Parents unite

June 1st is set aside as the Global Day of Parents. Parents unite. We need each other and even more so, we need to have each other’s backs. For parenting is not a journey for the faint hearted.

And I think we can all do better at this. It is so easy to see the child having the temper tantrum rather than the mother looking on horrified. Or to decry the poorly behaved teenager rather than imagine the parents behind the scenes feeling completely helpless.

Recently I flew on a long-haul flight. On board was a young mother travelling solo with three children under 4 years old. She set up a row of rear seats with blankets, pillows, food and entertainment to settle in for the next 11 hours. And she was a wonder. She kept them rallied and in check. Every now and then one would break the code and climb across the seats and other passengers. With a firm word and gentleness she would haul that child back into line.

As we left the plane, I turned to tell her that she was simply amazing. And her children were a credit to her home. She looked shocked and delighted.

It was the Global Day of Parents on the first of this month but let’s stretch it across 365 days. Let’s remind another parent that they are indeed absolutely brilliant.

About Kelley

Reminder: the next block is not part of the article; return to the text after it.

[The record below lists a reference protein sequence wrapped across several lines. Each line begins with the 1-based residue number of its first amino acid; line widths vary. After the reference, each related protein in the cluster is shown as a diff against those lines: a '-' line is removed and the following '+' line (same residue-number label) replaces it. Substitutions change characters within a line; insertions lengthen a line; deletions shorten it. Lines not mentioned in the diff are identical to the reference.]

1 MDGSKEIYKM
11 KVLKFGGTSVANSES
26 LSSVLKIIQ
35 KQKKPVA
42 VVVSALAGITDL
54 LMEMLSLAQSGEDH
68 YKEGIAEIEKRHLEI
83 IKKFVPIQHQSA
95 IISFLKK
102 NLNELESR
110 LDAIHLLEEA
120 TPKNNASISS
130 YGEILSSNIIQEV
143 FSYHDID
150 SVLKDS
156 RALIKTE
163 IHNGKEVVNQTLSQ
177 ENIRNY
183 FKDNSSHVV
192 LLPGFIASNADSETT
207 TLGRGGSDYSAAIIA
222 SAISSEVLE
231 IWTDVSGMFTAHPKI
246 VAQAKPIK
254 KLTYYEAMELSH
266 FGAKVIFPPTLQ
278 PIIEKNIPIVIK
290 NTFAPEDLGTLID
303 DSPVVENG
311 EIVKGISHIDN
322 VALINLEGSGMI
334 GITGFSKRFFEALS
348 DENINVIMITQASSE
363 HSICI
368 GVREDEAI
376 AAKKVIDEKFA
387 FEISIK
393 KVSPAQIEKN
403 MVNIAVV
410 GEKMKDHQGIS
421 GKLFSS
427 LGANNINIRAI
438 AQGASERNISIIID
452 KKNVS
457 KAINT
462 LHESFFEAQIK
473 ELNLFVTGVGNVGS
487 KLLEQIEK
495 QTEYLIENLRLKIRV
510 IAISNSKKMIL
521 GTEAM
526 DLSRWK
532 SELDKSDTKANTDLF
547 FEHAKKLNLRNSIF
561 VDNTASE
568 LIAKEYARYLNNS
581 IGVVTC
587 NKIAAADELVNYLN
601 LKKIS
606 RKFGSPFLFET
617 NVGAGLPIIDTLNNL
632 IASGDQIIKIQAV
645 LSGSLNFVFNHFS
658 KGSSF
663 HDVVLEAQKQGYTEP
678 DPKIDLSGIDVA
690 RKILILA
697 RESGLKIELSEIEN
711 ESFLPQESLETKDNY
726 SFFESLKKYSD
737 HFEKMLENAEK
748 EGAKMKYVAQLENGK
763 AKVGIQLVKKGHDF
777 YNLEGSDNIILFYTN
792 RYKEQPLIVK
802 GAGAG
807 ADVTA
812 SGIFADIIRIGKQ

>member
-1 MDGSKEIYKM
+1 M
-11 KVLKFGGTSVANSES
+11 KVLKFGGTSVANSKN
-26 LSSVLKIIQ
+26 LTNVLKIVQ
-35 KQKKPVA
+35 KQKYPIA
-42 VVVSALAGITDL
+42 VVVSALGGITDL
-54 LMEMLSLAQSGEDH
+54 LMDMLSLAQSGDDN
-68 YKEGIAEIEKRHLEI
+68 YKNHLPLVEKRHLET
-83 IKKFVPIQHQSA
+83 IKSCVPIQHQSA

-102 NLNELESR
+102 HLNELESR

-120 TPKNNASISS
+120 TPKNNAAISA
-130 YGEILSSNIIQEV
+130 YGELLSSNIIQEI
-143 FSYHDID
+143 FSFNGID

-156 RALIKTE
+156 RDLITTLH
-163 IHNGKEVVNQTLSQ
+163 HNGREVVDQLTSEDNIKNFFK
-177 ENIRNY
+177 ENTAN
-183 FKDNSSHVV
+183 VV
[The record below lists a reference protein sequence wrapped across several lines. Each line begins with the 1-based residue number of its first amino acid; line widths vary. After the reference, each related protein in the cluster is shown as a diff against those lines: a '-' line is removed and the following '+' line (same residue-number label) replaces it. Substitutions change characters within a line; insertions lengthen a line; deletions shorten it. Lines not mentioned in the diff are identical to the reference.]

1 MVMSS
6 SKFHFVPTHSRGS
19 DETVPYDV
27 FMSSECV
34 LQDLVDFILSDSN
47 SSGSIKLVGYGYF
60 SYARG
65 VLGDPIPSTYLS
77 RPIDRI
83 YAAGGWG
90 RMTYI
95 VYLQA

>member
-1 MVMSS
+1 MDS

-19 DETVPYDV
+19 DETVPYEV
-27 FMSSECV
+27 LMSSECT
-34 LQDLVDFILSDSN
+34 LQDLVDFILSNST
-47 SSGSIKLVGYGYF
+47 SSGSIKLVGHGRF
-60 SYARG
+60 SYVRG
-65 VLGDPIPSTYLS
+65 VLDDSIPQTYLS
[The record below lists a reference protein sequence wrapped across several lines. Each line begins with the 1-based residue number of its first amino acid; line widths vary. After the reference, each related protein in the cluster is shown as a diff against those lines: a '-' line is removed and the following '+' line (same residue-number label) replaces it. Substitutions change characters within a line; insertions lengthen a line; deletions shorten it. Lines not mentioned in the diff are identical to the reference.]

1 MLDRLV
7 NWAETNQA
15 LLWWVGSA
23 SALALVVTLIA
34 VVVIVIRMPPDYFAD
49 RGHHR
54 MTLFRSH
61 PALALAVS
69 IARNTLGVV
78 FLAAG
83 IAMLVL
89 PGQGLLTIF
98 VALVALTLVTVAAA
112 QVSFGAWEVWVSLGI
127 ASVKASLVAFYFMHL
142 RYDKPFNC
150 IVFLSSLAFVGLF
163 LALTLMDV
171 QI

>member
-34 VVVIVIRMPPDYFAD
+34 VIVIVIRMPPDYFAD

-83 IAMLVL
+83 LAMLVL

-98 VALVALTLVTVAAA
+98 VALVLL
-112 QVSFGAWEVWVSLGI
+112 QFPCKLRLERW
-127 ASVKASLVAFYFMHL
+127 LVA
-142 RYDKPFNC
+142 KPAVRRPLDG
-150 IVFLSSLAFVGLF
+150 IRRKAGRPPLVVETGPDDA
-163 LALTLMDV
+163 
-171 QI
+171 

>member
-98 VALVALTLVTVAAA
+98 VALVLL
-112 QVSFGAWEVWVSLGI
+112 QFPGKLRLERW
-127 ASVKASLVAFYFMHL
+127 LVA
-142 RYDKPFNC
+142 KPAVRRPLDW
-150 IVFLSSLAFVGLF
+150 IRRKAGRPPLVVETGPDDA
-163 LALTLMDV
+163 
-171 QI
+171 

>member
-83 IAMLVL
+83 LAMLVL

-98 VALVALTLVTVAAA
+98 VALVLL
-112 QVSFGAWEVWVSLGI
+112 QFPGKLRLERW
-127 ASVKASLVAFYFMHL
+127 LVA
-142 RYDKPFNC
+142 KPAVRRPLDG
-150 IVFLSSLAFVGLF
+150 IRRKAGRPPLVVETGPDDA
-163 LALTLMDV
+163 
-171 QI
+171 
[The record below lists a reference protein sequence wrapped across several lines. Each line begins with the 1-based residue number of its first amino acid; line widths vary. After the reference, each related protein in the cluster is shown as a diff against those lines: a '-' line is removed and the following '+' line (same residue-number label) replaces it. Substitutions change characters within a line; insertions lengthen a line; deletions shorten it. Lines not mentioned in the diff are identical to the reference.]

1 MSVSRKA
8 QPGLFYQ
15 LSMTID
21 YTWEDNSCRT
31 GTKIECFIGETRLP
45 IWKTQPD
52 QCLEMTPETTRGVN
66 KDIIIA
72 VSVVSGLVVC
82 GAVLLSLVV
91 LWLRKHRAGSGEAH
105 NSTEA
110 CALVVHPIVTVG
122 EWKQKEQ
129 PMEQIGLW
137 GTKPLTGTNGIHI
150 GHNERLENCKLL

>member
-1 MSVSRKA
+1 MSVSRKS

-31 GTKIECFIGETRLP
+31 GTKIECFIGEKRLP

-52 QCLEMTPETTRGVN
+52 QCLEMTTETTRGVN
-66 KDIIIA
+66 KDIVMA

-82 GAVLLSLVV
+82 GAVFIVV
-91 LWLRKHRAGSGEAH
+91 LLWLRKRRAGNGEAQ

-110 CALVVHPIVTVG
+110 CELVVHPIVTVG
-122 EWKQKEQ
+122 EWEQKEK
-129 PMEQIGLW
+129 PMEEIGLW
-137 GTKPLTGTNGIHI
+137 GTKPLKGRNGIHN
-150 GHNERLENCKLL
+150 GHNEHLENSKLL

Kelley is a speaker, author, overseas aid worker and perpetual student. She is passionate about women and gender issues, both in the local and international context, which underpins her enthusiasm for kinwomen and its contribution to women ‘living their finest life’. In 2014 Kelley completed a Masters in International and Community Development before establishing The Foxglove Project. Foxglove is a registered charity focused on supporting international development projects that are sustainable and driven by indigenous leadership. Kelley’s paid work requires her to travel extensively to evaluate and support projects supported by Australian funds. This experience and networking enables Foxglove to partner with outstanding overseas agencies delivering real opportunities for the poor and vulnerable to lead independent self-determined lives. Kelley combines these passions with a love of family and faith. Across more than 30 years of marriage, Kelley and her husband have worked through many of the challenges of building a relationship while raising three sons. Their boys have now finished high school changing the dynamics of family life and relationships. One of her great joys is sharing parenting lessons and learning from good and bad (sometimes disastrous) experiences. She uses humour and common sense to talk about the everyday challenges facing parents in today’s context.